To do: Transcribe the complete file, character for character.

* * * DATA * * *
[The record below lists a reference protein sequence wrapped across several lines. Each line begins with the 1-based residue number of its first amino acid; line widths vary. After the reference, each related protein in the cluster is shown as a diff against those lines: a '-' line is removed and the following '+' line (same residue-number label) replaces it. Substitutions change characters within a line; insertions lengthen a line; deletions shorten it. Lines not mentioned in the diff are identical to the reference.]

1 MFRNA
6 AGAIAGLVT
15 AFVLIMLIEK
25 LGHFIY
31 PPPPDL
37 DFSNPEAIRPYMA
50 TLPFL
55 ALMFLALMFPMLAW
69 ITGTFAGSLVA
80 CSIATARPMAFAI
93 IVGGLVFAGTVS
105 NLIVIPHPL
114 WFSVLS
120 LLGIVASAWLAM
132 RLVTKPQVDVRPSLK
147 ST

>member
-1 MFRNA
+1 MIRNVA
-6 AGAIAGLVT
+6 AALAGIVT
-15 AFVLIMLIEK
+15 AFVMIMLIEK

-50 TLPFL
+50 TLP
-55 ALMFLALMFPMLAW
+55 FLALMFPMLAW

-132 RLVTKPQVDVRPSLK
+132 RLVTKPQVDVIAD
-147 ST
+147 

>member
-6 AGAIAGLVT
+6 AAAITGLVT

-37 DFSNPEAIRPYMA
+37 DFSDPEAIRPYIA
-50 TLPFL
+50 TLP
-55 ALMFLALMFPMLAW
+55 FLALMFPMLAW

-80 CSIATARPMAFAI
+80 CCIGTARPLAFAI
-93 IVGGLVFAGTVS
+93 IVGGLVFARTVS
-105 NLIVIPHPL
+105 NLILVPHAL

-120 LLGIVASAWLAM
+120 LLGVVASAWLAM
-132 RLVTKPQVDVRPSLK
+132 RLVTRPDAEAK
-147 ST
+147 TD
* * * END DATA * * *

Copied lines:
[The record below lists a reference protein sequence wrapped across several lines. Each line begins with the 1-based residue number of its first amino acid; line widths vary. After the reference, each related protein in the cluster is shown as a diff against those lines: a '-' line is removed and the following '+' line (same residue-number label) replaces it. Substitutions change characters within a line; insertions lengthen a line; deletions shorten it. Lines not mentioned in the diff are identical to the reference.]

1 MFRNA
6 AGAIAGLVT
15 AFVLIMLIEK
25 LGHFIY
31 PPPPDL
37 DFSNPEAIRPYMA
50 TLPFL
55 ALMFLALMFPMLAW
69 ITGTFAGSLVA
80 CSIATARPMAFAI
93 IVGGLVFAGTVS
105 NLIVIPHPL
114 WFSVLS
120 LLGIVASAWLAM
132 RLVTKPQVDVRPSLK
147 ST

>member
-1 MFRNA
+1 MIRNVA
-6 AGAIAGLVT
+6 AALAGIVT
-15 AFVLIMLIEK
+15 AFVMIMLIEK

-50 TLPFL
+50 TLP
-55 ALMFLALMFPMLAW
+55 FLALMFPMLAW

-132 RLVTKPQVDVRPSLK
+132 RLVTKPQVDVIAD
-147 ST
+147 

>member
-6 AGAIAGLVT
+6 AAAITGLVT

-37 DFSNPEAIRPYMA
+37 DFSDPEAIRPYIA
-50 TLPFL
+50 TLP
-55 ALMFLALMFPMLAW
+55 FLALMFPMLAW

-80 CSIATARPMAFAI
+80 CCIGTARPLAFAI
-93 IVGGLVFAGTVS
+93 IVGGLVFARTVS
-105 NLIVIPHPL
+105 NLILVPHAL

-120 LLGIVASAWLAM
+120 LLGVVASAWLAM
-132 RLVTKPQVDVRPSLK
+132 RLVTRPDAEAK
-147 ST
+147 TD